Being asked to be a bridesmaid in someone’s wedding is a testament to the relationship that the couple has with you. I’ve been a bridesmaid, a maid of honor, a bride, a matron of honor and a bride’s matron (seems full circle!) as well as a wedding guest, videographer and photographer’s assistant. I’ve been honored with those roles and I’ve picked up a lot of advice to share with other bridesmaids.
My goofy girls – Joni Chatman Photography
1. Be a team player.
You don’t have to be friends with the other bridal attendants. You don’t even have to like them! But you do have to work with them. You’re on “team bride” together so put aside petty arguments and badmouthing and work with each other. Chances are you’re going to be planning a bridal shower and a bachelorette party together as well as working as a team to help the bride get ready, stay calm and enjoy her wedding day. After that if you’re all friends, great! If not, no problem.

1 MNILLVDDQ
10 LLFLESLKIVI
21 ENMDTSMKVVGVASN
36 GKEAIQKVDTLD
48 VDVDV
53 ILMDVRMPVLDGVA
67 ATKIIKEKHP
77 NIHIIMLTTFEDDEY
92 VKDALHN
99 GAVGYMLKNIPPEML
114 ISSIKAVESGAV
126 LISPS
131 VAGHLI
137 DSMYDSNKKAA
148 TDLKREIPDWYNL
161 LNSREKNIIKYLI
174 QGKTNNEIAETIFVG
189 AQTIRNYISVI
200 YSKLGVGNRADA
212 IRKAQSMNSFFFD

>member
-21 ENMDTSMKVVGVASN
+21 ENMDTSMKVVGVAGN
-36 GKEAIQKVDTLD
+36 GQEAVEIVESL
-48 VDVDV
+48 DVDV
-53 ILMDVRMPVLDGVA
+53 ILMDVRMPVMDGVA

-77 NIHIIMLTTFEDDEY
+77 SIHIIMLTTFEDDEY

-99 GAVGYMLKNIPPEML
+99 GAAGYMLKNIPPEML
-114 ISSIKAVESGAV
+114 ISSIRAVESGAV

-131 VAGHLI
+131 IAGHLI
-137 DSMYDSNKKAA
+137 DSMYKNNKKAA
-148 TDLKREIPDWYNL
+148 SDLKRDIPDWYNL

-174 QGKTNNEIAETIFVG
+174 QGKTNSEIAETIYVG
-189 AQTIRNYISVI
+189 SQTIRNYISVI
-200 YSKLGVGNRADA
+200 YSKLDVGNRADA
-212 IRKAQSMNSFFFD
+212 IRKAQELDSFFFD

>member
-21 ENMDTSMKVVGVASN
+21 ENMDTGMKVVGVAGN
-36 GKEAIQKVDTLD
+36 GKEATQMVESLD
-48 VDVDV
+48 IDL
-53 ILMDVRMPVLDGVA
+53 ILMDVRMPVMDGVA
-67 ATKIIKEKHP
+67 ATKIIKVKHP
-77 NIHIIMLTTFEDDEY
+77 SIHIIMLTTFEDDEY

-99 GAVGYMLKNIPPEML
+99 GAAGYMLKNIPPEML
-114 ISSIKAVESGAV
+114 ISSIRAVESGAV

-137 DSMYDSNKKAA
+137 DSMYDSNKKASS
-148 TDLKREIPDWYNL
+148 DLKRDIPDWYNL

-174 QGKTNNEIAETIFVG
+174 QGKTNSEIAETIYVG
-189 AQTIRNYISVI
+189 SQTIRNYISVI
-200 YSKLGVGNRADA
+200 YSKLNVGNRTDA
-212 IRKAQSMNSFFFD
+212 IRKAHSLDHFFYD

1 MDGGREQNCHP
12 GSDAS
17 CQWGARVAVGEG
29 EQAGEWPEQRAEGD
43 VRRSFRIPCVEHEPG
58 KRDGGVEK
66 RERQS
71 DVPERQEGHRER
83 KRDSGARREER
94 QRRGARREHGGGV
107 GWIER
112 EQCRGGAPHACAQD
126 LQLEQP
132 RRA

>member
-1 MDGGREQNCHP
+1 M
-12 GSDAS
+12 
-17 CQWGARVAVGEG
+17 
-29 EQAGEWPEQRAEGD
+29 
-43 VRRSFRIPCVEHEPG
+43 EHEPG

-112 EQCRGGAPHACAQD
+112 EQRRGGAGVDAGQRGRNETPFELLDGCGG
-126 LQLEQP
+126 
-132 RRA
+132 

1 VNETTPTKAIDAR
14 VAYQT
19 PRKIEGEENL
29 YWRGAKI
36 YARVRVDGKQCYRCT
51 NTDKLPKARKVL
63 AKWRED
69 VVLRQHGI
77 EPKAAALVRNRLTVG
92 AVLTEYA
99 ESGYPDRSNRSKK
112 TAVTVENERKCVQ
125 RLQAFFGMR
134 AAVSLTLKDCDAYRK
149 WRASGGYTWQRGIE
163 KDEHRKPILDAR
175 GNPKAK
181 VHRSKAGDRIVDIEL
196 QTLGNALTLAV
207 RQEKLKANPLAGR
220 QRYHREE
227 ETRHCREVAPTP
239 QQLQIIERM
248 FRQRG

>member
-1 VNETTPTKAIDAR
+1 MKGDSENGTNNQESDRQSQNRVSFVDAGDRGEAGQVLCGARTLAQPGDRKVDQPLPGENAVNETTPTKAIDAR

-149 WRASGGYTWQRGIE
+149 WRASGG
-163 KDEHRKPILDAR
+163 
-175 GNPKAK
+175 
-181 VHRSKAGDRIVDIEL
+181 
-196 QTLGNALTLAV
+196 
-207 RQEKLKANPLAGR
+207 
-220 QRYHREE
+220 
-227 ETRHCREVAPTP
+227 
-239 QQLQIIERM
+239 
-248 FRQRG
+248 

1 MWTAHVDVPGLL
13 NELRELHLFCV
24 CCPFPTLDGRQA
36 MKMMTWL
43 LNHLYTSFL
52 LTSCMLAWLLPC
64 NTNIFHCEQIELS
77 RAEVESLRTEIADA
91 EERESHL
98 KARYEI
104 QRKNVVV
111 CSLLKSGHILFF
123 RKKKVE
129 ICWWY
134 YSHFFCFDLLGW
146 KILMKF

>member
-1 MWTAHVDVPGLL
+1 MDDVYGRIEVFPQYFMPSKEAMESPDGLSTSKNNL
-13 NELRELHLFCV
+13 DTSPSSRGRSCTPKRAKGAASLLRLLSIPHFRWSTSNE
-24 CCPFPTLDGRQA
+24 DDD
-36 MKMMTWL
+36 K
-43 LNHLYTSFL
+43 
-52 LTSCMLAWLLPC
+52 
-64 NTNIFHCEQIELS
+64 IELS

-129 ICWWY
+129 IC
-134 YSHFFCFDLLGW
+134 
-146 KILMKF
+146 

As a former bridesmaid, maid of honor, bride and now matron of honor and guest during Wedding Season 2013, it’s very, very clear to me that the average person is not aware of what is, and isn’t, appropriate behavior surrounding the happiest day of someone’s life. So it’s my pleasure to get on my soap box and share some advice with you, the internet, on how to be a nice wedding guest.
Here are 10 fairly simple things to remember when attending a wedding:
It is never, ever, ever, ever, everappropriate for a woman to wear a white dress to a wedding if she is not the bride, a flower girl or a British bridesmaid. Sure, some clothes have white in them, that’s not a huge deal. A white lace dress? Big, HUGE no no. Pick another color and save the white for church or a graduation or something that isn’t a wedding. Also plan on nixing anything that is “cream” or “off white” from your wedding guest wardrobe. Wearing a white dress is just plain rude. (If you think I sound adamant about this, you’re right. I see this happen over and over again and wonder why girls do it. Maybe they don’t know? So I’m spreading the wediquette.) Continue reading →